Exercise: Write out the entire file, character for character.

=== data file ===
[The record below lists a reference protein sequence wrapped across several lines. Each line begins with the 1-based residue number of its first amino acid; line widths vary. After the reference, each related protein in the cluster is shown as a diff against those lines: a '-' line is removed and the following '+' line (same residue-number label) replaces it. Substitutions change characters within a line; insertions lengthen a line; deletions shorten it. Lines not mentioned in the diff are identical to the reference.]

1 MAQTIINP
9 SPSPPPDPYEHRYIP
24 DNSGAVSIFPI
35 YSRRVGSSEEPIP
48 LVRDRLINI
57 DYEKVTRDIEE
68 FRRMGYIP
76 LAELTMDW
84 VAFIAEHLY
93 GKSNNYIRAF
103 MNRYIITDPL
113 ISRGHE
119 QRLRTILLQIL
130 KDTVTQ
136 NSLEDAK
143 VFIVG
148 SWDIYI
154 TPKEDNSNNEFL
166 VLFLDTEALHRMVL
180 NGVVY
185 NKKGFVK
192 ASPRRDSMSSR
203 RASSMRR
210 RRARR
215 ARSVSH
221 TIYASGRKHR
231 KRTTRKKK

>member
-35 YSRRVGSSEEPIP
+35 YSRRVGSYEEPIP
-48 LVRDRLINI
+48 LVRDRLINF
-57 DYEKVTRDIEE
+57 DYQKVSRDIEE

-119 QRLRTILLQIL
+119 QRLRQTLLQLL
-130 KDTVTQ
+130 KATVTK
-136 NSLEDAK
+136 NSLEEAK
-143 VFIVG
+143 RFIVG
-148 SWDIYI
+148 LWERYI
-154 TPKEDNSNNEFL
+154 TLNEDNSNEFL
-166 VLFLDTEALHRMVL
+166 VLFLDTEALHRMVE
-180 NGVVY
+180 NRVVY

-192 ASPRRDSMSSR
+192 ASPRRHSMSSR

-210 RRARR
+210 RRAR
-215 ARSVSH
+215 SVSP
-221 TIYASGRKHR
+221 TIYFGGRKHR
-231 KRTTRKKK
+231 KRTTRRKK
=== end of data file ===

[The record below lists a reference protein sequence wrapped across several lines. Each line begins with the 1-based residue number of its first amino acid; line widths vary. After the reference, each related protein in the cluster is shown as a diff against those lines: a '-' line is removed and the following '+' line (same residue-number label) replaces it. Substitutions change characters within a line; insertions lengthen a line; deletions shorten it. Lines not mentioned in the diff are identical to the reference.]

1 MAQTIINP
9 SPSPPPDPYEHRYIP
24 DNSGAVSIFPI
35 YSRRVGSSEEPIP
48 LVRDRLINI
57 DYEKVTRDIEE
68 FRRMGYIP
76 LAELTMDW
84 VAFIAEHLY
93 GKSNNYIRAF
103 MNRYIITDPL
113 ISRGHE
119 QRLRTILLQIL
130 KDTVTQ
136 NSLEDAK
143 VFIVG
148 SWDIYI
154 TPKEDNSNNEFL
166 VLFLDTEALHRMVL
180 NGVVY
185 NKKGFVK
192 ASPRRDSMSSR
203 RASSMRR
210 RRARR
215 ARSVSH
221 TIYASGRKHR
231 KRTTRKKK

>member
-35 YSRRVGSSEEPIP
+35 YSRRVGSYEEPIP
-48 LVRDRLINI
+48 LVRDRLINF
-57 DYEKVTRDIEE
+57 DYQKVSRDIEE

-119 QRLRTILLQIL
+119 QRLRQTLLQLL
-130 KDTVTQ
+130 KATVTK
-136 NSLEDAK
+136 NSLEEAK
-143 VFIVG
+143 RFIVG
-148 SWDIYI
+148 LWERYI
-154 TPKEDNSNNEFL
+154 TLNEDNSNEFL
-166 VLFLDTEALHRMVL
+166 VLFLDTEALHRMVE
-180 NGVVY
+180 NRVVY

-192 ASPRRDSMSSR
+192 ASPRRHSMSSR

-210 RRARR
+210 RRAR
-215 ARSVSH
+215 SVSP
-221 TIYASGRKHR
+221 TIYFGGRKHR
-231 KRTTRKKK
+231 KRTTRRKK